Why? Launch of the Royal Academy of Engineering Report “Educating Engineers for the 21st Century”

When? Thursday 21 June 2007 at 10.00am

Where? Science Media Centre, 19 Albemarle street, London W1S 4BS

No factor is more critical in underpinning the continuing health and vitality of any national economy than a strong supply of graduate engineers able to apply their skills in business and other environments. Some of the greatest challenges the world faces are to deliver secure supplies of energy and water to an expanding population whilst dealing with the challenge of climate change – all of which demand innovative engineering solutions.

So why, at a time when our need for engineering talent is huge, is the UK’s output of engineers stagnating? Between 1994 and 2004 the number of students starting engineering degrees at UK university remained at 24,500 each year even though total university admissions rose by 40 per cent during the same decade. Less than half of the UK’s engineering graduates actually choose to enter the profession after qualifying.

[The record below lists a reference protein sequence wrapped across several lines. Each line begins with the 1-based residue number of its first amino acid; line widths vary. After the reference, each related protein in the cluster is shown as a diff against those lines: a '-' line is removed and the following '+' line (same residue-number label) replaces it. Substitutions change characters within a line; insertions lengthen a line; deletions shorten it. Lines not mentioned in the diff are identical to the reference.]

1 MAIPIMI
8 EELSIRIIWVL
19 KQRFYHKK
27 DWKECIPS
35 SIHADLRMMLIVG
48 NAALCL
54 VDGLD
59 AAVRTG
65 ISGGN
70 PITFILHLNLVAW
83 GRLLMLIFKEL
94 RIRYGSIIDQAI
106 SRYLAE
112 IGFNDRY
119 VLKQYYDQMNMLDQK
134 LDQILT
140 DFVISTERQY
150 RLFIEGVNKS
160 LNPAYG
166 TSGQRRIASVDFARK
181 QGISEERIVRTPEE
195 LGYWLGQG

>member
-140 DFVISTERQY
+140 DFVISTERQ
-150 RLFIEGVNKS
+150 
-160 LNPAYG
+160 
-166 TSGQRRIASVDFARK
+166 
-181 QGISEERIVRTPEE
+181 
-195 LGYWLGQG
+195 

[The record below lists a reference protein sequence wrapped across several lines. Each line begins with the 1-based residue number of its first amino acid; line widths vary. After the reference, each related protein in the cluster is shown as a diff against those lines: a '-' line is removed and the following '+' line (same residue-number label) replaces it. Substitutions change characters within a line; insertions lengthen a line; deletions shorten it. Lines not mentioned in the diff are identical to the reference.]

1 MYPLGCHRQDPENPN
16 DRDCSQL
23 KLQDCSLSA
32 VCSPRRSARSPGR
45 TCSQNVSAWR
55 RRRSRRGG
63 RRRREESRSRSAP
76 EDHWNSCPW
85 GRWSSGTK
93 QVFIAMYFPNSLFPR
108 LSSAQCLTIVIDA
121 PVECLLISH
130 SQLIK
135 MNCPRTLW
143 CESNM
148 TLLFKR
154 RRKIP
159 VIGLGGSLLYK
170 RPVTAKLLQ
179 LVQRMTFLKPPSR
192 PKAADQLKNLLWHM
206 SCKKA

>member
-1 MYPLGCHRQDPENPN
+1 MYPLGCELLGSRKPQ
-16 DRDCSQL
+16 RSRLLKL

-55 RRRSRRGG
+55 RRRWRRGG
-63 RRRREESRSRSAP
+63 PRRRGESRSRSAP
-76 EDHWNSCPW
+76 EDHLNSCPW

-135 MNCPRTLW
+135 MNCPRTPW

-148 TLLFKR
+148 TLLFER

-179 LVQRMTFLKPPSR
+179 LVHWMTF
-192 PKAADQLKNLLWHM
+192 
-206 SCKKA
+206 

Meanwhile, mature economies like the UK must now compete with rapidly developing countries like India and China, which are producing record numbers of engineering graduates.

A new report from the UK’s leading engineers will make recommendations to Government and the engineering community to redress this balance.

This briefing will launch The Royal Academy of Engineering’s report ‘Educating Engineers for the 21st Century’.

Speakers will be:

  • Professor Julia King CBE FREng, Vice Chancellor of the University of Aston
  • Dr Michael Shears CBE FREng, Chairman, Arup Trustees

Notes for editors

  1. Founded in 1976, The Royal Academy of Engineering promotes the engineering and technological welfare of the country. Our fellowship – comprising the UK’s most eminent engineers – provides the leadership and expertise for our activities, which focus on the relationships between engineering, technology, and the quality of life. As a national academy, we provide independent and impartial advice to Government; work to secure the next generation of engineers; and provide a voice for Britain’s engineering community.

For more information please contact

For more information please contact: Tonia Page or Jane Sutton at The Royal Academy of Engineering